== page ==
Republican tax cut bill takes a step forward in the Wisconsin Senate

By: - September 27, 2023 5:45 am

Rep. Terry Katsma (R-Oostburg) said the tax cut bill would be necessary to help Wisconsin compete with other states. (Screenshot via WisEye)

A Republican bill that would further flatten Wisconsin’s state income tax and eliminate taxes for retirees up to a certain income advanced during two legislative meetings on Tuesday, despite facing a likely veto from Gov. Tony Evers.

The Joint Finance Committee voted 11-4 along party lines to advance the bill that would cut taxes in Wisconsin by $2.9 billion, and the Senate Universities and Revenue committee took public testimony on the bill on Tuesday morning. 

“The state government in Madison has stockpiled billions of dollars that belong to the people of our state, it’s time that money goes back into the pockets of the folks who worked tooth and nail for it,” bill co-author Sen. Rachael Cabral-Guevara (R-Appleton) said in a statement about the committee hearing on Tuesday. “I’m happy to see this proposal continuing through the process.”

The bill — AB 386 — would compress Wisconsin’s current tax system from four to three brackets by lowering that tax rate on the state’s third income tax bracket — which includes single filers making between $27,630 and $304,170 and joint filers making $36,840 to $405,550 — from 5.3% to 4.4%. It would also eliminate the state income tax for retirees in Wisconsin for single filers with up to $150,000 for joint filers and $100,000 for single filers.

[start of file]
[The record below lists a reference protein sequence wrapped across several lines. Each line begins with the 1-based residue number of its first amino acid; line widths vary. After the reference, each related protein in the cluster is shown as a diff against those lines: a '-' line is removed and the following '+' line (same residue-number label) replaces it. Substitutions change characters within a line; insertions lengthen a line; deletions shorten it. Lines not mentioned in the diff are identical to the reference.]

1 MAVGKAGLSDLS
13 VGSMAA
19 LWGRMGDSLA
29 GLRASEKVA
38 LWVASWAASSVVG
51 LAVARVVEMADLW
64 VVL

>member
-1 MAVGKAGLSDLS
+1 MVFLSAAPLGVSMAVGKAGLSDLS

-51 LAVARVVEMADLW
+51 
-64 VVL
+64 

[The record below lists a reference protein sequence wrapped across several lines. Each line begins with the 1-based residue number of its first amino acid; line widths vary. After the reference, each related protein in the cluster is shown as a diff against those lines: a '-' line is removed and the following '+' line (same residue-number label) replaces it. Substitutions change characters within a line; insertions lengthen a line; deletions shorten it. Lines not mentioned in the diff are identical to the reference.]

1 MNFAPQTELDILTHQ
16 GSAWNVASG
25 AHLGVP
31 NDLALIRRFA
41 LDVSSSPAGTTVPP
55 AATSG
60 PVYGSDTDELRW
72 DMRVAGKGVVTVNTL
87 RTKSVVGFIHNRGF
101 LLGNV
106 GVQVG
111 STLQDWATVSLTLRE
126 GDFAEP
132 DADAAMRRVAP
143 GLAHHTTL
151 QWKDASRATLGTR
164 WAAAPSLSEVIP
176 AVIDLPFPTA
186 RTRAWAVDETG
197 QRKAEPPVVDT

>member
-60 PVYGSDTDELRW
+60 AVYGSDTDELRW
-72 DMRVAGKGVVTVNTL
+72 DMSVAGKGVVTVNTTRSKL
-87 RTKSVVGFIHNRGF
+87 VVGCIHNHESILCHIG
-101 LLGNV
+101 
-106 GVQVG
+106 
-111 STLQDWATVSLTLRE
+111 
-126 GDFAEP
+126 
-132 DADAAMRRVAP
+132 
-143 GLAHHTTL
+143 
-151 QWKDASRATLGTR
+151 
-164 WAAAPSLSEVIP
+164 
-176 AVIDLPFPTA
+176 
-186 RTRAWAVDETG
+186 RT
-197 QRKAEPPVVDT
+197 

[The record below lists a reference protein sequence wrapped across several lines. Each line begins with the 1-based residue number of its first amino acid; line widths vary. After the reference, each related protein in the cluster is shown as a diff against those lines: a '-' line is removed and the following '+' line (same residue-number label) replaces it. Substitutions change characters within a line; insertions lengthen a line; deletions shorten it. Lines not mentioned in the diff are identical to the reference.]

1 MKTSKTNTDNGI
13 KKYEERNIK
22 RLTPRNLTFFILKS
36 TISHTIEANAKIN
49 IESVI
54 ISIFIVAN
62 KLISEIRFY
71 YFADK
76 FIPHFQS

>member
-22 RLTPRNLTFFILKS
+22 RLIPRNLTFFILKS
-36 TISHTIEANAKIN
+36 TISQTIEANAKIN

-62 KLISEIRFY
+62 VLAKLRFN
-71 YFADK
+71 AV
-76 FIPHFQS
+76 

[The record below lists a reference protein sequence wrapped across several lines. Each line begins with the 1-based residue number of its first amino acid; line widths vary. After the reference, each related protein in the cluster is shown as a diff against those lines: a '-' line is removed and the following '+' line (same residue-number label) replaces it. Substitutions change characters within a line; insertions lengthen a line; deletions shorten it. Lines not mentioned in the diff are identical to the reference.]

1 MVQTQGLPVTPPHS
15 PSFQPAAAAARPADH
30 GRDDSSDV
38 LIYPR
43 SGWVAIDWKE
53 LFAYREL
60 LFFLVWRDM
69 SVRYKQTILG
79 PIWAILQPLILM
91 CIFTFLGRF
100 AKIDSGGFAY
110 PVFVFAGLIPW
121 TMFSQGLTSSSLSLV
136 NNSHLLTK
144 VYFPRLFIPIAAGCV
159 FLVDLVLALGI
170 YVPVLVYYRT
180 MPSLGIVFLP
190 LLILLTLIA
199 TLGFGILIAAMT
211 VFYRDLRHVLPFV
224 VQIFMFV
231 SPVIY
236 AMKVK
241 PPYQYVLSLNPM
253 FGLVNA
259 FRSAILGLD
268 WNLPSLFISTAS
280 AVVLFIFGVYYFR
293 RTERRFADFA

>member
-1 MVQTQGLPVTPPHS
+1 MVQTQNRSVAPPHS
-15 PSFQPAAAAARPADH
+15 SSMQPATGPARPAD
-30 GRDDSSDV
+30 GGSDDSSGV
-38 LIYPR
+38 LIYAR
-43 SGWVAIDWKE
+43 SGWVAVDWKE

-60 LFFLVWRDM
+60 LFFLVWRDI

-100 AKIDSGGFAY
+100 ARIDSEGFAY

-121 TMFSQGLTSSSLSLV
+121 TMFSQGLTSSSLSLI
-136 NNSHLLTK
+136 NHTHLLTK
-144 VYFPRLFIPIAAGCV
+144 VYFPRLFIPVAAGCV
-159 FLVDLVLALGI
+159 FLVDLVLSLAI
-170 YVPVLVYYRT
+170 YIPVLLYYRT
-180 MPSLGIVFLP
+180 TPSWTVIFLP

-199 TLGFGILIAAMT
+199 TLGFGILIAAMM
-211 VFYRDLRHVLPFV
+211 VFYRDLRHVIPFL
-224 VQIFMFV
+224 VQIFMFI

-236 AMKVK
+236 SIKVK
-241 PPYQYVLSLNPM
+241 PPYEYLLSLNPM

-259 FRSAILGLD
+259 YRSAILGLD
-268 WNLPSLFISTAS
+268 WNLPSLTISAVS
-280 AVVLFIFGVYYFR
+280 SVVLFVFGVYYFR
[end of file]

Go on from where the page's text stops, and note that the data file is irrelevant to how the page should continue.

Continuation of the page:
The bill passed the Assembly last month on a party line vote, however, if it passes the Senate, it faces a likely veto from Gov. Tony Evers. He previously vowed to veto the bill saying that he wouldn’t sign “an irresponsible Republican tax cut that jeopardizes our state’s financial stability well into the future and the investments we need to be making today to address the real, pressing challenges facing our state.” 

Evers has said that any tax cuts need to be targeted towards the middle class, and proposed a 10% middle-class tax cut during budget negotiations early this year. However, Republicans have rejected it in favor of their own plan, which was mostly vetoed by Evers. 

Democrats on the finance committee criticized Republicans’ tax cut proposal, saying it would hurt the state’s financial future rather than help. 

During the Assembly public hearing on the bill last month, LFB analysts said the tax cut would leave the state with a structural deficit of $2.3 billion without any tax revenue growth, but that projected increases in revenue from income taxes, sales taxes and other sources could potentially make up the difference. 

Rep. Deb Andraca (D-Whitefish Bay) pointed out that Wisconsin’s retirement-aged population is expected to rise from 0.9 million to 1.54 million residents — a 57% increase — in the coming years.

“We all know the demographic time bomb that is projected for this state,” Andraca said. “We’re going to have more and more seniors and less and less taxpayers paying into the pool.”